Joseph John Zegalski was born in Rossburn on October 25, 1941 to John and Jessie Zegalski.
He is survived by his younger sister Linda Shindak; wife Rose; sons Greg, Jeff (Winston), and Chris (Tammy); niece Lora (Tim) Monastyrski; and grandchildren Matthew and Mackenzie (Landon) Campbell.
Dad’s early years began on a farm east of Rossburn, at the same location that Greg currently lives. As a young man, he developed a love for farming, and for the Rossburn community. In his 20’s, wanting to see the world, Dad moved to the big city of Winnipeg, already with a population over 500,000, and worked for the Bathurst mattress factory. He loved to dance, going to community dances often. Sometimes daily. He could really cut a rug. Mom arrived in Winnipeg in 1966. Mom and Dad didn’t know each other, but they had mutual friends. As luck would have it, they met in 1966 at the UNF dance hall on Main Street. It wasn’t long after that the two were an item. In 1967, Dad opened his first business, Skyline Messenger courier service in Winnipeg. They had two trucks making deliveries, and Mom was the dispatcher. Couriers depend on speed, and their brand new delivery trucks were fast. Perhaps too fast. While saving for their wedding, Dad had to break the news to Mom of an $80 speeding ticket (over $600 today). Mom was not happy, but stuck with him. They were married in 1967, with two sons quickly following; Greg in 1968 and Jeff in 1970. Even before they were married, Dad told Mom that someday they would move to Rossburn. In 1971 their chance came, triggered by the opening of Co-op gas bar. Dad was hired as the manager and bulk fuel delivery driver. They purchased farmland not far from where he grew up, determined to farm with their two sons. Their third son Chris arrived in 1974. He remained with the Co-op until 1977, when he thought he would try something new and opened a restaurant with Nick Lysyshin at the Rossman Lake golf clubhouse. Always an entrepreneur, Dad started a string of businesses in the Rossburn area. He didn’t constrain himself to just one industry, but instead liked to dabble in many areas. Farming, restaurants in 4 locations, arcade, pool hall, auto parts and garage, used furniture sales. There was a lot. While running the restaurant at the golf clubhouse in the summer, Dad needed something to do in the winter, so ran snack bar in the Rossburn Arena. In 1979, the family moved to Rossburn, to open a restaurant on Main Street. In 1980, a new restaurant was built at Rossman Lake. In 1983, we moved to Rossman Lake, building a house attached to the restaurant. In 1985, CJG Farm & Auto opened on Main Street. In 1990, he became school bus driver, continuing for 31 years. In 1991, a pool hall and arcade was opened. And others.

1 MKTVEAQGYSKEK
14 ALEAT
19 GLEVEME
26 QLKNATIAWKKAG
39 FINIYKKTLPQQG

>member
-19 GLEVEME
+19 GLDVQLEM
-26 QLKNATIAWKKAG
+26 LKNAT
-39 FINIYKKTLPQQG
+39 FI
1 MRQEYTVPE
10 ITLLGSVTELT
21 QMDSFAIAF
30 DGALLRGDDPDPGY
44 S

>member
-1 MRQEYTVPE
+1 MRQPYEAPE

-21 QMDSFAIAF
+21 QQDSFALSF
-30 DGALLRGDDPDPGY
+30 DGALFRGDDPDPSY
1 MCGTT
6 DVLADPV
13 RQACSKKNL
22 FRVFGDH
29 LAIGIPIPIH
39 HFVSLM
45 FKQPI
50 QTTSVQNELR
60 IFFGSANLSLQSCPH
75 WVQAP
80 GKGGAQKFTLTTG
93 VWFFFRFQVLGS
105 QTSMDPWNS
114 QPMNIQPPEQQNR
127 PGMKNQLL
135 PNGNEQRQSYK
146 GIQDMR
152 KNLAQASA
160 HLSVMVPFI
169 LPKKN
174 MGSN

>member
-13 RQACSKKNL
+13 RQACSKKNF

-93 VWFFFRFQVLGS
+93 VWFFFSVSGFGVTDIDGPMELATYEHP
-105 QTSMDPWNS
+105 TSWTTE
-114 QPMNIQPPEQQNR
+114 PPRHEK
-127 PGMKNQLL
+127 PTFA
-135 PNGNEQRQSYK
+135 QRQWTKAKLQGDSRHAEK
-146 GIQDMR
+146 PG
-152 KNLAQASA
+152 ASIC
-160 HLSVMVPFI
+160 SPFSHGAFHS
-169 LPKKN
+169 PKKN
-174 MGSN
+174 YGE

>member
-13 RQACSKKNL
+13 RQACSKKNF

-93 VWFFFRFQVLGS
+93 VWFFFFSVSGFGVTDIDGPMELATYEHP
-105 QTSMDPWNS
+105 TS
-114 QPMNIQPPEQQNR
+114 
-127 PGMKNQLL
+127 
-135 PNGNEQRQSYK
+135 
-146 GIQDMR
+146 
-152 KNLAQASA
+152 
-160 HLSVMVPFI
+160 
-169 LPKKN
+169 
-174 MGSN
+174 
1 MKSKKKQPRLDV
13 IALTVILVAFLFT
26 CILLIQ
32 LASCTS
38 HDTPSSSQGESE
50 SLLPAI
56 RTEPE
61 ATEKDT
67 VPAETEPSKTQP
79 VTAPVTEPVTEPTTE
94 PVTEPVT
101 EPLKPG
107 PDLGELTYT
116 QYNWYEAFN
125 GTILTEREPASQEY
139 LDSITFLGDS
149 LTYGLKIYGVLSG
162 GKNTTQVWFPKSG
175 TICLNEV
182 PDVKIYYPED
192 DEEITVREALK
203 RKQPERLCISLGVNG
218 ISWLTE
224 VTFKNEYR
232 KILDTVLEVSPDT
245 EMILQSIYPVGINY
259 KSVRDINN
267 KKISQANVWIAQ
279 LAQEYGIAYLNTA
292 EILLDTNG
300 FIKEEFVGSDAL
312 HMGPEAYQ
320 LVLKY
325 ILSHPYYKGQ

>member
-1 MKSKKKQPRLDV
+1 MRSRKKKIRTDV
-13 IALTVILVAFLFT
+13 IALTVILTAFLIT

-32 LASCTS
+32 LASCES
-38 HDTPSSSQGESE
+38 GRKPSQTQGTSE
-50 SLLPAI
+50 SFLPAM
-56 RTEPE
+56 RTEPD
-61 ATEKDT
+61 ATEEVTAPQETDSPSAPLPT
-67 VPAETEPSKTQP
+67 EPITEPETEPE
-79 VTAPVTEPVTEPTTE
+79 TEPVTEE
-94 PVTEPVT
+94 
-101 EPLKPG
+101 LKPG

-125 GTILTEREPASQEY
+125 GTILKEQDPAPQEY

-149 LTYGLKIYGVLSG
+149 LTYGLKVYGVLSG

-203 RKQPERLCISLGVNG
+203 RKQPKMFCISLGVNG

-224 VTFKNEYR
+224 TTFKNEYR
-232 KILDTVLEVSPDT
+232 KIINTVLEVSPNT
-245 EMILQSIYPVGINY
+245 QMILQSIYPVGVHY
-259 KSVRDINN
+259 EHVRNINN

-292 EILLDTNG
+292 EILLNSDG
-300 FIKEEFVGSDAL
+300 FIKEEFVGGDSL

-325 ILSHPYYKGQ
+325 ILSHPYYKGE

Dad was very much a social creature. He was very trusting and everyone’s friend, and your friendship meant a lot to him. He always wanted to be in on the latest news going around town, and was an active member of the local morning coffee crowd. Part of his socializing involved trips to auction sales. Auction sales combined his love of farm equipment with his love of socializing. The excitement of the auction, and the possibility of finding a bargain was good too. Eventually he turned his hobby into a business, selling furniture from the auction sales. In 1995, CJG Used Furniture was born. In the furniture business, Dad and Greg grew to be inseparable. They were family, allies, and business partners. They collaborated, travelled to sales, discussed farming, argued, and laughed. They were more like a married couple. All the while, Dad taught Greg the value of growing a business by having personal relationships with customers and suppliers. He loved you, Greg, and is so very proud of you. He may not have told you often enough, but he told others. Dad’s other love was wrestling. Some might say obsession. Dad and his boys took trips to Brandon and Winnipeg to see wrestling matches, buying t-shirts and other swag. It was a great outing. The boys eventually grew out of it, but Dad never did. He was a super fan, following all of the wrestlers through their storylines, the more outrageous the better. We affectionately called Dad ‘Precious’, after one of the wrestling managers. Dad also loved music. Not all music. Just Ukrainian music. He enjoyed Ukrainian music all through his life, from LP records, to 8 tracks, cassette tapes, all the way to YouTube. He often would play along on his fiddle, a skill inherited from his father. And he loved to dance. At weddings, community dances, or Ukrainian festivals he would be out on the dance floor, loving every moment. A small-town boy at heart, he loved the Rossburn area. He was active in the community, joining various committees, and spending time as a town councilor. He was also active in the church and member of the Knights of Columbus. Most of all, he loved Mom, cherished her, depended on her, and treasured her. Shared a lifetime of 52 years together. Quite the adventure. Your journey has come to an end. You fought a long, difficult battle with cancer, but now it’s time to sleep. Rest in peace, Dad. You will always be Precious to us.
I would like to thank family and friends who have meant so much to Dad during his life, and continued to show support after his passing. Thank you.
To send flowers to Joseph's family, please visit our floral store.
Expanding Community Cancer Care c/o Russell Health Centre
Bag Service 2, Russell MB R0J 1W0